Here are seven articles from the past week that digital public affairs professionals should read.
Despite a treasure trove of case studies and boatloads of blog posts which provide guidance on how to handle communications in a crisis (including a slew of resources here and here), BC Hydro made itself look very bad through its lackluster efforts to share meaningful information with the public during a storm-caused power outage. That’s too bad because the outage being caused by a storm made it a bit of a freebie, rather than an outage caused by spontaneous equipment failure. But, that’s not the end of the story. Read on…
Perhaps because of how badly BC Hydro handled its communication efforts, or maybe because some people just feel victimized (and entitled), many BC Hydro clients took to Twitter to demand compensation for food that spoiled during the aforementioned power outage. The result is the story shifted away from BC Hydro, possibly saving someone’s job.
And while we’re on the subject of outrage, this article examines the age of outrage and how it creates more opportunities for and accelarates the speed of crises. They had me at “We are no longer yelling at our screens; we are yelling with our screens.” A definite must-read.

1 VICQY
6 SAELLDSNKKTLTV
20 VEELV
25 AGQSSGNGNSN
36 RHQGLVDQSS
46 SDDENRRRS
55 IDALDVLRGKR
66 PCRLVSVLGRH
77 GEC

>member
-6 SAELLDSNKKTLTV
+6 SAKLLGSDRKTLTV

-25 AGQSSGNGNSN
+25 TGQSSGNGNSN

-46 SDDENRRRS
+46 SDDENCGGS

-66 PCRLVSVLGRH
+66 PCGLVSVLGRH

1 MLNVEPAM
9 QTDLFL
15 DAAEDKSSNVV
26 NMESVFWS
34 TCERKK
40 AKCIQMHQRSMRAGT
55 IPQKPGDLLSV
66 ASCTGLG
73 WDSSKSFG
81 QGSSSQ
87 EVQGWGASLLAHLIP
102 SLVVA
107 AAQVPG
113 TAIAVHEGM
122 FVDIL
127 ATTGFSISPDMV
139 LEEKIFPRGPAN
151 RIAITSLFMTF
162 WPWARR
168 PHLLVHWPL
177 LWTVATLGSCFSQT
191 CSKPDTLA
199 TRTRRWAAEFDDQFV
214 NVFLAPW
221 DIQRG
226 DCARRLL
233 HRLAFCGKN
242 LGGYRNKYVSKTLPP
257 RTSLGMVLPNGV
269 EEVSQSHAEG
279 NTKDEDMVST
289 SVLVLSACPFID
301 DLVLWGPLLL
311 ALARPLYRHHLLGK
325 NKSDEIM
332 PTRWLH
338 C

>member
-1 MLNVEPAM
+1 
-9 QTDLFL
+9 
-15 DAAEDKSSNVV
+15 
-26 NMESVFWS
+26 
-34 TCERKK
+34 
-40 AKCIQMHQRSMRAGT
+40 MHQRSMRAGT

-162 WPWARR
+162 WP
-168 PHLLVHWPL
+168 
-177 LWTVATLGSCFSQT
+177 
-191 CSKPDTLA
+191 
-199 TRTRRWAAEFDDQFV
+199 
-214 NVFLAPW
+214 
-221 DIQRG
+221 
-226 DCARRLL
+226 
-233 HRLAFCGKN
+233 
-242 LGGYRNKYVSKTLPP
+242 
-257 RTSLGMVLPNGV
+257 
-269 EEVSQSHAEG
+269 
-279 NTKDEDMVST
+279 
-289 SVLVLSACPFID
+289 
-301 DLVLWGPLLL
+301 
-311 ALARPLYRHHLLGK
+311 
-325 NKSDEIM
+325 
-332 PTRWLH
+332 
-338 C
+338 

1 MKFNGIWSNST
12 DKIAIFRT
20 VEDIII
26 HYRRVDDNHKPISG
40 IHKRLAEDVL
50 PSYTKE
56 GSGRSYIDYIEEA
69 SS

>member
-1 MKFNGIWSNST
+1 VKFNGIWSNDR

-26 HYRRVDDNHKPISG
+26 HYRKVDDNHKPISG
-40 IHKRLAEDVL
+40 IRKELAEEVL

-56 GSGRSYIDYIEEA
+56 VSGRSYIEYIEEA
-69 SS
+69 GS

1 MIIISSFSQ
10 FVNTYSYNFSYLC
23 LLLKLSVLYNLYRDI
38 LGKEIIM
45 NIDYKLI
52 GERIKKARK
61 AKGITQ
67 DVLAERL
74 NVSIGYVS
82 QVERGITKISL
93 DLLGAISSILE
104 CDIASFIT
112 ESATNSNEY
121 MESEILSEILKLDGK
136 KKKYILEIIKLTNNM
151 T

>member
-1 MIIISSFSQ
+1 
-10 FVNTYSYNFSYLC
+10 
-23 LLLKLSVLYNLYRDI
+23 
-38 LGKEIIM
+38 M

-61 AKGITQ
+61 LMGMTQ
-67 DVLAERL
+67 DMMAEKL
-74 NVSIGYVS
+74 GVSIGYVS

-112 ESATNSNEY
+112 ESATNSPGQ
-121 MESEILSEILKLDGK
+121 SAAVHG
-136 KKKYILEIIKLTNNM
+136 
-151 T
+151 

Add a new study from Johns Hopkins University to the growing list of organizations that are finding meaningful and valuable financial market data in Twitter. You’ll recall that I included mention of a European Central Bank report on the predictive ‘financial market’ powers of Twitter in an earlier digital public affairs round-up.
Influencers. Key influencers. Organizations want to connect with and tap into influencers, sometimes not even knowing what an online influencer really is. Or, how to find them. Or, how to approach and build a relationship with one.
If your content and presentation don’t suit the platform, you’ll appeal to a much, much smaller audience. We’re moved from ‘location, location, location’ to ‘content, content, content’ to ‘audience, audience, audience’.
And, to wrap up this end-of-summer edition of the round-up, here’s a link to On The Media’s 13-part series examining the third season of House of Cards. Guided by Brooke Gladstone, pundits, producers and cast members disect the real and the ridiculous of the Neflix series.